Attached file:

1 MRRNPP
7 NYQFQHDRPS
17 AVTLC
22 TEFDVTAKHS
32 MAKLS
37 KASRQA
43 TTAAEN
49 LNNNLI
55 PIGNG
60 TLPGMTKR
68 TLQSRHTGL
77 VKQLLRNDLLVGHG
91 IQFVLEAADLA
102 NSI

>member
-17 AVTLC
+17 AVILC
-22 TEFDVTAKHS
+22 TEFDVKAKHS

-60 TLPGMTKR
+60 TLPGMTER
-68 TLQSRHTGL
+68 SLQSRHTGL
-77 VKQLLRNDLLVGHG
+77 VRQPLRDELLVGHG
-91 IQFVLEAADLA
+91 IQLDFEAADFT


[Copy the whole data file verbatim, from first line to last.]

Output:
1 MRRNPP
7 NYQFQHDRPS
17 AVTLC
22 TEFDVTAKHS
32 MAKLS
37 KASRQA
43 TTAAEN
49 LNNNLI
55 PIGNG
60 TLPGMTKR
68 TLQSRHTGL
77 VKQLLRNDLLVGHG
91 IQFVLEAADLA
102 NSI

>member
-17 AVTLC
+17 AVILC
-22 TEFDVTAKHS
+22 TEFDVKAKHS

-60 TLPGMTKR
+60 TLPGMTER
-68 TLQSRHTGL
+68 SLQSRHTGL
-77 VKQLLRNDLLVGHG
+77 VRQPLRDELLVGHG
-91 IQFVLEAADLA
+91 IQLDFEAADFT